Detainees in Iraq suffer abuse, says government

Up to 60% face brutality such as Hussein-era tactics

June 19, 2005|By Jeffrey Fleishman and Asmaa Waguih | Jeffrey Fleishman and Asmaa Waguih,LOS ANGELES TIMES

BAGHDAD, Iraq - The public war on the Iraqi insurgency has led to an atmosphere of hidden brutalities, including abuse and torture, carried out against detainees by the nation's special security forces, according to defense lawyers, international organizations and Iraq's federal Human Rights Ministry.

Up to 60 percent of the estimated 12,000 detainees in the country's prisons and military compounds face intimidation, light beatings or more intense torture that leads to scars, broken bones and sometimes death, said Saad Sultan, head of a board overseeing the treatment of prisoners at the Human Rights Ministry. He added that police and security forces attached to the Iraqi Interior Ministry were responsible for most violations.

The units have used tactics reminiscent of Saddam Hussein's secret intelligence squads, according to abuses catalogued by the ministry and independent human rights groups and lawyers.

"We've documented a lot of torture cases," said Sultan, whose committee is pushing for wider access to Iraq-run prisons across the nation. "There are beatings, punching, electric shocks to the body including sensitive areas, hanging prisoners upside-down and beating them and dragging them on the ground. ... Many police officers come from a culture of torture from their experiences over the last 35 years. Most of them worked during Saddam's regime."

The ordeal described by Hussam Guheithi is similar to many cases. When Iraqi National Guardsmen raided his home last month, the 35-year-old Sunni Muslim imam said they lashed him with cables, broke his nose and promised to soak their uniforms with his blood. He was blindfolded and driven to a military base, where he was interrogated and beaten until the soldiers were satisfied that he wasn't an extremist.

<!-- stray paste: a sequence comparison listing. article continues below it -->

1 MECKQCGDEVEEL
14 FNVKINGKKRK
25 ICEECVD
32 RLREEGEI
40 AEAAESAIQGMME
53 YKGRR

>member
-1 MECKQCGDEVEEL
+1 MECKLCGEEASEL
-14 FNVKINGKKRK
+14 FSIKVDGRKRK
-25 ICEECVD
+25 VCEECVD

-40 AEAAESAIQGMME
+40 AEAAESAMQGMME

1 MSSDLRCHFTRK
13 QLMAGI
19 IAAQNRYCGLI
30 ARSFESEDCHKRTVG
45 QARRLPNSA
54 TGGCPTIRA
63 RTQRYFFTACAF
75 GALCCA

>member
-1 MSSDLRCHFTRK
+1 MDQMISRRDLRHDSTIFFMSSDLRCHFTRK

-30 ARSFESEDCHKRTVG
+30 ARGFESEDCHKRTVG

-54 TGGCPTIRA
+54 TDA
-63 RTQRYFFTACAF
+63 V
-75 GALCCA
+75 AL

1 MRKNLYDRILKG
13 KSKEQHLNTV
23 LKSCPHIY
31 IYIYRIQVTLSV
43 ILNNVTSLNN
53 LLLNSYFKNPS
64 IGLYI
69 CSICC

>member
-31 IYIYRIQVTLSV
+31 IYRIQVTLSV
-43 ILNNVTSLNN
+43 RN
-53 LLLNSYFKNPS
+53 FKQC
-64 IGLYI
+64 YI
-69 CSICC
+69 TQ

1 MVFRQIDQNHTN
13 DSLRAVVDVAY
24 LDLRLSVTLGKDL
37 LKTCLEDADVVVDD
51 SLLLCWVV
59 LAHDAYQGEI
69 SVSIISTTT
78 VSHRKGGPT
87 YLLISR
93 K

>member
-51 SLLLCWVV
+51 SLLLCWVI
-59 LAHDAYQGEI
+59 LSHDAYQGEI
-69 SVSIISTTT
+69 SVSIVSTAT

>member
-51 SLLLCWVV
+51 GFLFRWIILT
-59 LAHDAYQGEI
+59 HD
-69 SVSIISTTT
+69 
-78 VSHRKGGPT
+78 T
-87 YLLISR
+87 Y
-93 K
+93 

At the end of the nine days, Guheithi said, the guardsmen told him, "You have to bear with us. You know the situation now. We're trying to find terrorists."

The federal Interior Ministry, responsible for the nation's internal security, acknowledges cases of mistreatment but denies that torture is common. Interior Minister Baqir Solagh Jabur is a Shiite Muslim, and some Sunni Muslim tribal leaders and politicians have accused the ministry of unfairly targeting Sunnis, who make up the bulk of the insurgency.

"There are no official accusations that the ministry's forces are carrying out widespread abuse and torture of detainees," said Col. Adnan Joubouri, a ministry spokesman. "There was some abuse of authority, and those officials responsible are being punished."

U.S. officials, whose image on detainment has already been tarnished by the prisoner abuse scandal at Abu Ghraib, say they are troubled about torture arising from security and police forces in the new Iraq government. They worry that mistreatment by Iraqi police and national guardsmen, thousands of whom were trained by American instructors who sought to steer the departments away from Hussein's corrupt legacy, may be viewed as an extension of Abu Ghraib.

Stories of torture and abuse against suspected Shiite and Sunni criminals and rebels are unfolding against a relentless insurgency that has Iraqi forces frustrated over their inability to stop car bombs and ambushes that have killed more than 1,000 people in recent weeks.

Rising crime, a shaky court system, a still-unwritten constitution to define civil rights and an underequipped Interior Ministry pursuing well-armed rebel networks have made human rights less of an immediate concern for Iraqis than bringing order to the nation, say Iraqi and U.S. officials.

Enduring more than two years of violence since the U.S.-led invasion, many Iraqis favor tougher measures to end the unrest. The death penalty was recently reinstated, and for much of the country there is an unspoken acceptance - often rooted in the harsh ways of tribal justice - that intimidation and torture serve a purpose. Such attitudes are complicated by growing sectarian strains between Shiite and Sunni Muslims.

The minority Sunnis made up the core of Hussein's Baath Party and controlled the country. The new Iraqi government is dominated by the majority population of Shiites. Both sides blame each other for the increased bloodshed. This sectarian dynamic poses another incendiary element: the fabrication and embellishment of accounts of torture given by previously detained Sunni extremists to help instigate a civil war against Shiites and the government. The Human Rights Ministry says it has encountered made-up cases of abuse.

"Ninety percent of detainees say that they confessed under torture," said Judge Luqman Thabit Samiraii, head of the First Iraqi Central Criminal Court. "Yet 80 percent of them have no torture marks. But torture does exist during interrogations, I admit that."

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